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England struck by poor club form in qualifying blip

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What do you do as a national team manager when the best players in your group are struggling at the club level?

That’s the issue currently facing Gareth Southgate, and it’s spilled over into Euro 2020 qualification as England fell to the Czech Republic 2-1 on Friday, its first Euro qualifying defeat in ten years.

While its obvious England has a massive talent imbalance between offense and defense, the poor form plague has also struck, leaving Southgate with a host of difficult choices both up front and at the back. It has become such a pestilence that Southgate was left with no choice but to admit it after the match.

“In terms of the players, I think there are players who are not playing well for their clubs, but that is the situation we are in at the moment, certainly in a couple of positions,” admitted Southgate in the post-match press conference. “We collectively have to accept the result, but of course, as the manager, then I have got to accept that as well, absolutely.”

The England boss has some serious pondering to do up and down the pitch. Marcus Rashford has become a problem for Ole Gunnar Solskjaer in the suddenly stagnant Manchester United attack, and he gave way in the England starting lineup to young Jadon Sancho, who was unable to lift England on the day. In midfield, a now-broken Dele Alli was a guaranteed starter at the World Cup two years ago but was left out entirely this international break as Tottenham continues to flounder, while fellow Spur Harry Winks was relegated to the bench. Harry Maguire in defense has begun his Red Devils career well, but beside him was Michael Keane who has been downright poor at Everton thus far. Ross Barkley has lost his place at Chelsea and was left among the substitutes in Prague as well in favor of the in-form teammate Mason Mount, but with England misfiring Barkley was unable to change the tide off the bench.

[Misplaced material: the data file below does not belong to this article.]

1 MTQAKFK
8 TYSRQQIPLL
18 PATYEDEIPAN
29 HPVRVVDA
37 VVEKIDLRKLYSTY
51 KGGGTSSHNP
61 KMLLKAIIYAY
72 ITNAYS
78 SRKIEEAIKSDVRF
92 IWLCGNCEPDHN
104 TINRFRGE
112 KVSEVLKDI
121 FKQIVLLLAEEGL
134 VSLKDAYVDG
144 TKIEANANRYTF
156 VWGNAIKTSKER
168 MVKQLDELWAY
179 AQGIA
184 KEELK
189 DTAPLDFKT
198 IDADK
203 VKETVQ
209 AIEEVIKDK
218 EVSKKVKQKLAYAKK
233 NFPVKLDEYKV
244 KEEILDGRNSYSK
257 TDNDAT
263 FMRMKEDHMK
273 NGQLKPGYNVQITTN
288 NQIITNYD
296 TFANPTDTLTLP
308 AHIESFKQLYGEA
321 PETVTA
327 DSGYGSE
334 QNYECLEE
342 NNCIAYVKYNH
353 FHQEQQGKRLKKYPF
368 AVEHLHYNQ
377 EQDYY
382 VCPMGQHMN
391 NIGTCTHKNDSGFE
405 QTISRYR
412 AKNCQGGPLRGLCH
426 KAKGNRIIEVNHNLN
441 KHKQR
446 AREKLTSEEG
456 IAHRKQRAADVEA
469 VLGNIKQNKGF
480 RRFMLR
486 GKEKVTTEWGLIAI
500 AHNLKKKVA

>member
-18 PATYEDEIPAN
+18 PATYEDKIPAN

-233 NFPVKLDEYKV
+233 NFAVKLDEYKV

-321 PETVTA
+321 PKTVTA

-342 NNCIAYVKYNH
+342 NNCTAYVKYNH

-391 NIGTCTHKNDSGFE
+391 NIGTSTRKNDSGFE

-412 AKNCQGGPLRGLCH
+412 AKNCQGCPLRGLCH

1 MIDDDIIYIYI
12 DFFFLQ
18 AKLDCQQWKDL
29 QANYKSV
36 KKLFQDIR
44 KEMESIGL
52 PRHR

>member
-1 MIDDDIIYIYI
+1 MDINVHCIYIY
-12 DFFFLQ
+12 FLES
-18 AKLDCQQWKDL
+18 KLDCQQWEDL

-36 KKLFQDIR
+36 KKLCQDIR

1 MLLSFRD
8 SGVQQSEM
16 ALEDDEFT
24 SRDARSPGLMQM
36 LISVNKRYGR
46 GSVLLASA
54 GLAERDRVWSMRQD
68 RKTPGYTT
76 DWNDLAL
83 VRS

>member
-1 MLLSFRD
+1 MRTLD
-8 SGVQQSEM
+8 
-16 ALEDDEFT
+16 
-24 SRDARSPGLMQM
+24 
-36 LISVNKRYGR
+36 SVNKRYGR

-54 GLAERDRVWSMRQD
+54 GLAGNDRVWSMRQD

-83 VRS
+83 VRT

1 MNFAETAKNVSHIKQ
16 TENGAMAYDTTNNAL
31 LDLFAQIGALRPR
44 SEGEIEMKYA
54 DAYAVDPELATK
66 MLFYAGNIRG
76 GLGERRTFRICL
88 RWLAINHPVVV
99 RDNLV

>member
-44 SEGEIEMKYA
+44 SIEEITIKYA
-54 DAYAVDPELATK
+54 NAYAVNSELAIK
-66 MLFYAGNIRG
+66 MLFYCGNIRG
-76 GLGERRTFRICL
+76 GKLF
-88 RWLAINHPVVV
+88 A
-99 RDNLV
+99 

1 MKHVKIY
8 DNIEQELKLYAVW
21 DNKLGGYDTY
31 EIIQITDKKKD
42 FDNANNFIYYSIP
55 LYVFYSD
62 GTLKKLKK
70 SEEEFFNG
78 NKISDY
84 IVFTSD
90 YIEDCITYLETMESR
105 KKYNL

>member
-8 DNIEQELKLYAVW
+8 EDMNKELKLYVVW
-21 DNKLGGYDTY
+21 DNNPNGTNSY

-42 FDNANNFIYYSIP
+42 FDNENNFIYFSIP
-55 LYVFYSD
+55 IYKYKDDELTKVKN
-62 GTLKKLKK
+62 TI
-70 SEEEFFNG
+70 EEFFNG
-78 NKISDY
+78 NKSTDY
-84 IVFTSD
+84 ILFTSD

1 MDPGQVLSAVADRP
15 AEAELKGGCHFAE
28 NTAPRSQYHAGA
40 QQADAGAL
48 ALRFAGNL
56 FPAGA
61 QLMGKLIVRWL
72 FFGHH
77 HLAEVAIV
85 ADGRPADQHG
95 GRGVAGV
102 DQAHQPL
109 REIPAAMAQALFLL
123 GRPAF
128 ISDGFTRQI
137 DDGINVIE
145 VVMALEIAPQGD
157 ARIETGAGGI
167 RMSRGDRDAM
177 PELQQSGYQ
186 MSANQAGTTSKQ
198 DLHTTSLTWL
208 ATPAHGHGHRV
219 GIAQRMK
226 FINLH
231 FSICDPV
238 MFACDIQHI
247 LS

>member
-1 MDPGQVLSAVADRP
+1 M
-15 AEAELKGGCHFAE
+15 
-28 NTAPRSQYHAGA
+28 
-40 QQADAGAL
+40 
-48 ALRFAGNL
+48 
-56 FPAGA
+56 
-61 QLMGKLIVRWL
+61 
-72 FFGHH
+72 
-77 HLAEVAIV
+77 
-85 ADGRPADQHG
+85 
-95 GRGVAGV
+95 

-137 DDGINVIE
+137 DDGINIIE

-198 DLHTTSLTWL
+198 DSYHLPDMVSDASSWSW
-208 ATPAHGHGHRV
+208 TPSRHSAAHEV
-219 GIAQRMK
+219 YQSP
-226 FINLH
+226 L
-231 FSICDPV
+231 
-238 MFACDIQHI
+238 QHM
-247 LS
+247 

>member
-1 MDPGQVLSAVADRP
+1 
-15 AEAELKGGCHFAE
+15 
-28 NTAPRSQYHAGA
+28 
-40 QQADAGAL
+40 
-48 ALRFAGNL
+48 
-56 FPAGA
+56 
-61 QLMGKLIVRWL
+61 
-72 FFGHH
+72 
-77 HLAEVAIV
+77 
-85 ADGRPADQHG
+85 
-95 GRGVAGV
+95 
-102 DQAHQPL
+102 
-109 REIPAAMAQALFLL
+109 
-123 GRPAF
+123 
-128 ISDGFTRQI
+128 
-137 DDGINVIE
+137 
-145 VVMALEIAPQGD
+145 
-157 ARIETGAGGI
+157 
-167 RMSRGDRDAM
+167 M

The problem for Southgate is two-fold, and he’s damned no matter what. In the case of players like Alli, Rashford, and Winks, the England boss chose to replace them with less experienced players, which clearly upset the balance and cohesion within the squad. Yet he chose to stick with Keane, who has started every Euro qualifier thus far, in favor of a younger Joe Gomez and that backfired as well, as Keane toiled ineffectively in Prague. Gomez himself has lost his place at Liverpool to Joel Matip, and would have been another questionable option.

Injuries also played their part no doubt. Key players in Aaron Wan-Bissaka, John Stones, and James Maddison were axed due to injuries or illness, while Callum Hudson-Odoi was not selected as he recently returned from a long-term problem himself. Still, Wan-Bissaka’s absence left Southgate with no choice but to select a replacement, choosing Kieran Trippier on the edge of the back line, who has seen an up-and-down start to his Atletico Madrid career. Even Stones had dipped in form at Manchester City, falling completely out of the matchday squad in favor of Aymeric Laporte and Nicolas Otamendi before succumbing to an unspecified muscle injury.